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I HAVE had three objects before me in writing this book. The first concerns the general reader. No one needs assistance in order to perceive Shakespeare's greatness; but an impression is not uncommonly to be found, especially amongst English readers, that Shakespeare's greatness lies mainly in his deep knowledge of human nature, while, as to the technicalities of Dramatic Art, he is at once careless of them and too great to need them. I have endeavoured to combat this impression by a series of Studies of Shakespeare as a Dramatic Artist. They are chiefly occupied with a few master-strokes of art, sufficient to illustrate the revolution Shakespeare created in the Drama of the world—a revolution not at once perceived simply because it had carried the Drama at a bound so far beyond Dramatic Criticism that the appreciation of Shakespeare's plays was left to the uninstructed public, while the trained criticism that ought to have recognised the new departure was engaged in clamouring for other views of dramatic treatment, which it failed to perceive that Shakespeare had rendered obsolete. While the earlier chapters are taken up with these Studies,
the rest of the work is an attempt, in very brief form, to present Dramatic Criticism as a regular Inductive Science. If I speak of this as a new branch of Science I am not ignoring the great works on Shakespeare-Criticism which already exist, the later of which have treated their subject in an inductive spirit. What these still leave wanting is a recognition of method in application to the study of the Drama : my purpose is to claim for Criticism a position amongst the Inductive Sciences, and to sketch in outline a plan for the Dramatic side of such a Critical Science.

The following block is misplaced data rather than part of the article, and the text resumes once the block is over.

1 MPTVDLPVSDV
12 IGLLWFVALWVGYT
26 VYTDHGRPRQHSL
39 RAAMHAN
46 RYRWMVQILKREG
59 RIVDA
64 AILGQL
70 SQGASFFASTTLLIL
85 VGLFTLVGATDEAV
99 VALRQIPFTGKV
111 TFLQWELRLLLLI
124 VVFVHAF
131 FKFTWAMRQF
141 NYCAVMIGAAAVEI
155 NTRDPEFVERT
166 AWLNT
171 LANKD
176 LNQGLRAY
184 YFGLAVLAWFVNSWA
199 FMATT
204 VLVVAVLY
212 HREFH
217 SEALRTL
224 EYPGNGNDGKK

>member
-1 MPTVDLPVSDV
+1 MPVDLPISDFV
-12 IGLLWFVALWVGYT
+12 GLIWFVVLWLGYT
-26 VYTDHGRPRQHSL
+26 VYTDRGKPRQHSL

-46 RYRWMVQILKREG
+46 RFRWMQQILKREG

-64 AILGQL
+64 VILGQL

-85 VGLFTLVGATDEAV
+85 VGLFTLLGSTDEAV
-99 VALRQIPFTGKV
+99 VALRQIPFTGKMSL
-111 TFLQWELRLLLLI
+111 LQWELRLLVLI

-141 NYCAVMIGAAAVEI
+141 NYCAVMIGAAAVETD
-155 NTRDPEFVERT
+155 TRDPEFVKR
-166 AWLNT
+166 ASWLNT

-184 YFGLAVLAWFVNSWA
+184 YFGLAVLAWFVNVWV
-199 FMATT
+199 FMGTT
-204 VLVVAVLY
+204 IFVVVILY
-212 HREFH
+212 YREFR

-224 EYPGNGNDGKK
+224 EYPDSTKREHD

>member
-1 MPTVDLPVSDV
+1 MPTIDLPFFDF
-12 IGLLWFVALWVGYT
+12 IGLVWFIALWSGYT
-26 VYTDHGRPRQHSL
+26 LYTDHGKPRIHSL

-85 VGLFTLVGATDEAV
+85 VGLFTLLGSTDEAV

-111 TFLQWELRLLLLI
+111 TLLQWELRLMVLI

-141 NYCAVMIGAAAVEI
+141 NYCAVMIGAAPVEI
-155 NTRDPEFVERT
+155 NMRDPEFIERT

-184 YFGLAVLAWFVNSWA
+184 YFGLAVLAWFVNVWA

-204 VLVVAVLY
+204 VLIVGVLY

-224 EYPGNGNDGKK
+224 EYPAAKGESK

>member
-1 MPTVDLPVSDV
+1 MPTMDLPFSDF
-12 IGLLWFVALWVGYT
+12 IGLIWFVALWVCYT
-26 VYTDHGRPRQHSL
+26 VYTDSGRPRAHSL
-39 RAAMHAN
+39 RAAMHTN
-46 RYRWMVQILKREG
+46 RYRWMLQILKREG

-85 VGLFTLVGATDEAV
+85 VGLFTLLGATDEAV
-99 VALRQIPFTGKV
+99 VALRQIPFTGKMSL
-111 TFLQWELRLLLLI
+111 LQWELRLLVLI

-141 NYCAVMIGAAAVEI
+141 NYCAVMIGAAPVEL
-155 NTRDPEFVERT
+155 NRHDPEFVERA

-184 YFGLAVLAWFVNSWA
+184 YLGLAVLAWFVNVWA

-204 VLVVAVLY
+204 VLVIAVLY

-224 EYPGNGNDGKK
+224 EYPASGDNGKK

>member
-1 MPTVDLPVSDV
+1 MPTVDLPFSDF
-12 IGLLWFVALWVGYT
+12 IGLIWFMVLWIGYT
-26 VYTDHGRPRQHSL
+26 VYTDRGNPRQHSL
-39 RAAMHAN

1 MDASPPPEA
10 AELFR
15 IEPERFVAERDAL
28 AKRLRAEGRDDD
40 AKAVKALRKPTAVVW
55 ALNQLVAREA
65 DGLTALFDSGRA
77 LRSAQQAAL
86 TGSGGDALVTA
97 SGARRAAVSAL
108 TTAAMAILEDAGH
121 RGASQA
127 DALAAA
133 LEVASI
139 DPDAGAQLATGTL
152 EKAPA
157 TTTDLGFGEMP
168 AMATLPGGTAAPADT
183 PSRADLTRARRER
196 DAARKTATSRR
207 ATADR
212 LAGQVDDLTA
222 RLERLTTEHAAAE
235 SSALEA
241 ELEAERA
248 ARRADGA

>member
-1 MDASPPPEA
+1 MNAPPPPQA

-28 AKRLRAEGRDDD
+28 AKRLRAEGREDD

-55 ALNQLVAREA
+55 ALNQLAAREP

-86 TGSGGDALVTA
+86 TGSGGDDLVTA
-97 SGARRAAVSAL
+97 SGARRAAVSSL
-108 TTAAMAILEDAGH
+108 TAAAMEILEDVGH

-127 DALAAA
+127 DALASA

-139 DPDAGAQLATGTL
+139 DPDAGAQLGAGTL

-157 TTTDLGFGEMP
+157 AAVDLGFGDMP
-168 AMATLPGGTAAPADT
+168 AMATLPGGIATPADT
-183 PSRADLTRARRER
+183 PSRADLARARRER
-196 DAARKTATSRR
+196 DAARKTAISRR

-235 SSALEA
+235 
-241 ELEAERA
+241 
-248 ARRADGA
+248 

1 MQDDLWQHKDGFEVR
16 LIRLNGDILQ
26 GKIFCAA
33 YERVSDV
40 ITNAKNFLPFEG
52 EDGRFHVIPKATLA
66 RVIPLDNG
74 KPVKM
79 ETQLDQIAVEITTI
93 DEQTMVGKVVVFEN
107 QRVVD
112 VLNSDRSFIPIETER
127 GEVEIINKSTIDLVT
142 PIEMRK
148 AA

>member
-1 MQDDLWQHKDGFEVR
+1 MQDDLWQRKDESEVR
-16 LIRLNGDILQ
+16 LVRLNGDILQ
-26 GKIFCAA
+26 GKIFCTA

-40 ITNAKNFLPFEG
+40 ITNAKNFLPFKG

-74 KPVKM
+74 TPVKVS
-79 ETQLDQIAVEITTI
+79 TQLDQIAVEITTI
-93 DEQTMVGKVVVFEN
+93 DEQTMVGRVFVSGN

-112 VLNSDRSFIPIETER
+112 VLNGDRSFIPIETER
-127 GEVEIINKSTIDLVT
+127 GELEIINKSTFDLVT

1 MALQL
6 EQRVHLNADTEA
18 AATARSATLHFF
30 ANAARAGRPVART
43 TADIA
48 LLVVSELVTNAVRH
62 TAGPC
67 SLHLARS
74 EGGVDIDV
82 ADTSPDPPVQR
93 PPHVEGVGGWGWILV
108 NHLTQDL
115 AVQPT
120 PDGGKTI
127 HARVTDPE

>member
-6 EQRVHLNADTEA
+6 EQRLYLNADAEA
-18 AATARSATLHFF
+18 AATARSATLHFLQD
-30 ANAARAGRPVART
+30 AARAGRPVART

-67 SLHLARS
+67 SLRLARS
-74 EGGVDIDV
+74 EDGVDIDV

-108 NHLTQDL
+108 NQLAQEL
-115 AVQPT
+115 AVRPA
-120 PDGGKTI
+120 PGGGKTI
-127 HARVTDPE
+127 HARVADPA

A third purpose has been to make the work of use as an educational manual. Shakespeare now enters into every scheme of liberal education ; but the annotated editions of his works give the student little assistance except in the explanation of language and allusions; and the idea, I believe, prevails that anything like the discussion of literary characteristics or dramatic effect is out of place in an educational work—is, indeed, too `indefinite' to be “examined on.' Ten years' experience in connection with the Cambridge University Extension, during which my work has been to teach literature apart from philology, has confirmed my impression that the subject-matter of literature, its exposition and analysis from the sides of science, history, and art, is as good an educational discipline as it is intrinsically valuable in quickening literary appreciation.
There are two special features of the book to which I may here draw attention. Where practicable, I have appended in the margin references to the passages of Shakespeare on which my discussion is based. (These references are to the Globe Edition.) I have thus hoped to reduce to a minimum the element of personal opinion, and to give to my treatment at least that degree of definiteness which arises when a position stands side by side with the evidence supporting it. I have also endeavoured to meet a practical difficulty in the use of Shakespeare-Criticism as an educational subject. It is usual in educational schemes to name single plays of Shakespeare for study. Experience has convinced me that methodical study of the subject matter is not possible within the compass of a single play. On the other hand, few persons in the educational stage of life can have the detailed knowledge of Shakespeare's plays as a whole which is required for a full treatment of the subject. The present work is so arranged that it assumes knowledge of only five plays--- The Merchant of Venice, Richard 111, Macbeth, Julius Cæsar, and King Lear. Not only in the Studies, but also in the final review, the matter introduced is confined to what can be illustrated out of these five plays. These are amongst the most familiar of the Shakespearean Dramas, or they can be easily read before commencing the book; and if the arrangement is a limitation involving a certain amount of repetition, yet I believe the gain will be greater than the loss. For the young student, at all events, it affords an opportunity of getting what will be the best of all introductions to the whole subject-a thorough knowledge of five plays.
In passing the book through the press I have received material assistance from my brother, Dr. Moulton, Master of the Leys School, and from my College friend, Mr. Joseph Jacobs. With the latter, indeed, I have discussed the work in all its stages, and have been under continual obligation to his stores of knowledge and critical grasp in all departments